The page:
Toys Inc. has been in business for 20 years and has built its reputation on quality and innovation. Despite the strong history in the toy business, sales have seemed to level off and even fall below where they once were. As a consultant called in for advice, I see several problems in the company’s production as well as quality control. The decline has less to do with “the economy” and more in Toys, Inc’s approach to their management of quality. As Stevenson (2012) reminds us, “top management has the ultimate responsibility for quality” (pg. 377).
The recent moves to make cuts in production costs and layoffs in the design and development departments are going to do more harm than good to the company’s profits. These actions may reduce costs but they will have little to no impact on sales and without sales, there is little profit to be achieved let alone increased. Combine this with customer complaints on the quality and performance of one of their product lines and Toys Inc. is in the midst of experiencing all the consequences of poor quality. Poor designs or defective products can result in loss of business. Failure to devote adequate attention to quality can damage a profit-oriented organization’s reputation and lead to a decreased share of the market (Stevenson, pg. 379).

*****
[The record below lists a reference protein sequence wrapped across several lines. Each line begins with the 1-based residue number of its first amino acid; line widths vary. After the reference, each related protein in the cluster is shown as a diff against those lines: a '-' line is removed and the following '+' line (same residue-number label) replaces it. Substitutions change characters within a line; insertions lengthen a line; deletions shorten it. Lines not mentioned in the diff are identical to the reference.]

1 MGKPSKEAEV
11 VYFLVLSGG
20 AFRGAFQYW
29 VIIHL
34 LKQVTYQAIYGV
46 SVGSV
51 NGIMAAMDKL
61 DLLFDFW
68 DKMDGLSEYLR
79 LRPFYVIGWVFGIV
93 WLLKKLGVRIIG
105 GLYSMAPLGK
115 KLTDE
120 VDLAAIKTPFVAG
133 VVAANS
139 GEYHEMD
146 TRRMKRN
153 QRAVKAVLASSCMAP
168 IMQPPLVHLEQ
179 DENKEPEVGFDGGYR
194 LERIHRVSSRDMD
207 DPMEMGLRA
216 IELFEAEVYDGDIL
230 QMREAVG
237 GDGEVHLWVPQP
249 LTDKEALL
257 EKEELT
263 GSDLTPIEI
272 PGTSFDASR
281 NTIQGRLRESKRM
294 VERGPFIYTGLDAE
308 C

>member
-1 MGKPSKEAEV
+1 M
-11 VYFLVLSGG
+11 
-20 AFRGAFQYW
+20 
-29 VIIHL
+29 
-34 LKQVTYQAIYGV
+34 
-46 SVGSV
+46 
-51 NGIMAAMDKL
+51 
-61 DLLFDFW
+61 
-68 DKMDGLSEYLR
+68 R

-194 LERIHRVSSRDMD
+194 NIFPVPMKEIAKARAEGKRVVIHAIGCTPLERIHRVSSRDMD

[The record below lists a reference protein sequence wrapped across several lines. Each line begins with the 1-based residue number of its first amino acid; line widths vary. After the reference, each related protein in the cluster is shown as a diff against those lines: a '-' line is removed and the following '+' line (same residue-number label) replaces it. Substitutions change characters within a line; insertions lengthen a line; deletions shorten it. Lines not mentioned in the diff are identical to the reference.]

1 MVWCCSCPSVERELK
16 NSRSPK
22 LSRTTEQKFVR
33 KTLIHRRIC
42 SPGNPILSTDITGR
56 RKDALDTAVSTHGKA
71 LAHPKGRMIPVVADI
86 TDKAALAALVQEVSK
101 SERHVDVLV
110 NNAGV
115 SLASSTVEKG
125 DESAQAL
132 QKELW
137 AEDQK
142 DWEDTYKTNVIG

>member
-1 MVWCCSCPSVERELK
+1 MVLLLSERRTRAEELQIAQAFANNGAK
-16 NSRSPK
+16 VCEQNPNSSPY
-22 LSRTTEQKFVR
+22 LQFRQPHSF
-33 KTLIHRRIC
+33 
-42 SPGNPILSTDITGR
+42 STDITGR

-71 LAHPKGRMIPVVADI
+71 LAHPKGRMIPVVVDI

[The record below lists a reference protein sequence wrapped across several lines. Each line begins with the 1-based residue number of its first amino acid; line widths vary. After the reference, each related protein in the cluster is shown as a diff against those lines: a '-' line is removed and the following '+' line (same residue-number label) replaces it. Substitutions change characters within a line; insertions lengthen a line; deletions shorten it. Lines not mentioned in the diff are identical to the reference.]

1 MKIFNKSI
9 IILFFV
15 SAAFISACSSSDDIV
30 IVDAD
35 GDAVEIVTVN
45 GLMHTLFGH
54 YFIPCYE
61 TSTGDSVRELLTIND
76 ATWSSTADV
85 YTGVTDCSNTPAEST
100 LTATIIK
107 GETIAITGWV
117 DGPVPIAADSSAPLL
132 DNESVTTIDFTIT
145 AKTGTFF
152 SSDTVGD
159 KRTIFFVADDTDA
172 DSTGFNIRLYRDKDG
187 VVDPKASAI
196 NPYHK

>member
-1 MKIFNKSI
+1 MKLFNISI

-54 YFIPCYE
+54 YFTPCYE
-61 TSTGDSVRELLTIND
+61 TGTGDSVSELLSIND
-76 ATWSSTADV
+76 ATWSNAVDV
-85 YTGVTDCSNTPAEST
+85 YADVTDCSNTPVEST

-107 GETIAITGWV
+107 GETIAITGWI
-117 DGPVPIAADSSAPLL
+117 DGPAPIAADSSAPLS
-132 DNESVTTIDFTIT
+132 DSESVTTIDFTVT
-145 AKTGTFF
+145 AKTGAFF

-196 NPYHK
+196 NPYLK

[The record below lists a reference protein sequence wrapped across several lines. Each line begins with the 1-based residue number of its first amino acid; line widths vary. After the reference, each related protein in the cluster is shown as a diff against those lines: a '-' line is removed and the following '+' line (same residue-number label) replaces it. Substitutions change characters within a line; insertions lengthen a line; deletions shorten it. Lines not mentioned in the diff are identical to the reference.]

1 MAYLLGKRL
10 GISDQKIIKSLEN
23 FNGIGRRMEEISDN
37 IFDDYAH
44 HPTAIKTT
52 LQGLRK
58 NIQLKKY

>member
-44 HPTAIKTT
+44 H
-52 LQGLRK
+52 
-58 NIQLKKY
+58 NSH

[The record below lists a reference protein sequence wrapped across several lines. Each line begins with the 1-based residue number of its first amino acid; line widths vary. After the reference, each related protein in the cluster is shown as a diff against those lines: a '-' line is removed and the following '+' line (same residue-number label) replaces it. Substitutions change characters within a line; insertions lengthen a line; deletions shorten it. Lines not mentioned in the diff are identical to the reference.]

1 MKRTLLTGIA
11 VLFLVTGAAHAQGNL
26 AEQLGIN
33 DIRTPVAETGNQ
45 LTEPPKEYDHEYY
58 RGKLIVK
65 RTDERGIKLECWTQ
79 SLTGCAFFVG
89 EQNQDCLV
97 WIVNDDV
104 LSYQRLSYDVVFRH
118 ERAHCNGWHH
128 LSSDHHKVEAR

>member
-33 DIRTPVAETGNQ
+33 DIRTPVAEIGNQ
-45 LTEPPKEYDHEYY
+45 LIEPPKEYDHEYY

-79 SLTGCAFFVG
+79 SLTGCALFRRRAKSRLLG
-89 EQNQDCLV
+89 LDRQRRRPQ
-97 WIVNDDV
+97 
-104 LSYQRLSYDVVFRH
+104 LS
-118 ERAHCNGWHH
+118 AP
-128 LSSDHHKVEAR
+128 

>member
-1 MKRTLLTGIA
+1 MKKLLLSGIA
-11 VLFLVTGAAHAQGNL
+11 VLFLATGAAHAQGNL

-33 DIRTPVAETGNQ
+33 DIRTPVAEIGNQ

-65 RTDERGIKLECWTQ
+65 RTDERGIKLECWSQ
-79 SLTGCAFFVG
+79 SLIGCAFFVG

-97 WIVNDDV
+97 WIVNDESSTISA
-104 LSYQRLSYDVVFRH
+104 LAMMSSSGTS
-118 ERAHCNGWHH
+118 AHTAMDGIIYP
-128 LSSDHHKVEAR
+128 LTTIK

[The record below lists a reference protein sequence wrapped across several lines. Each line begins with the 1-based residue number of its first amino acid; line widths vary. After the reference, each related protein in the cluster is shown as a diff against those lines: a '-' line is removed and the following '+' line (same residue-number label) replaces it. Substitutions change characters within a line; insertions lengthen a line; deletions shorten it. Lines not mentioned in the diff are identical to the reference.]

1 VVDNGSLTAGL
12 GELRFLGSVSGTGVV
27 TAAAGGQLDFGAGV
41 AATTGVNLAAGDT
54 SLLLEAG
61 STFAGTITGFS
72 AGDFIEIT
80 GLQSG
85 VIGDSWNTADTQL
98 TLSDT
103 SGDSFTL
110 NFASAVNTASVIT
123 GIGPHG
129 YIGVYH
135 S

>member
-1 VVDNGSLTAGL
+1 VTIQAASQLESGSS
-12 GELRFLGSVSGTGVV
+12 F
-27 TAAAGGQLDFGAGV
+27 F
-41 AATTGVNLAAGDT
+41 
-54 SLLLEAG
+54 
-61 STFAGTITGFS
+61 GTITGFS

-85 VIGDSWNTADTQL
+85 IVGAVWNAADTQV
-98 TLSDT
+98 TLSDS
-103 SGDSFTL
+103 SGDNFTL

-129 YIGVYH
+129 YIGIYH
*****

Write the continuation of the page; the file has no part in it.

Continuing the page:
Toys Inc. needs to get back to doing business the way it did to build the brand and reputation it is now on the verge of losing. To do this they need to focus the money they cut on production costs and invest those funds into prevention costs. These costs would include quality control procedures, and focusing more on the design and production phases to decrease the probability of defective workmanship (Stevenson, 2012). Instead of layoffs, Toys Inc. needs to promote quality at the source. Stevenson (2012) says this refers to the philosophy of making each worker responsible for the quality of his or her work (pg. 392). Total Quality Management (TQM) problem solving can also be implemented...
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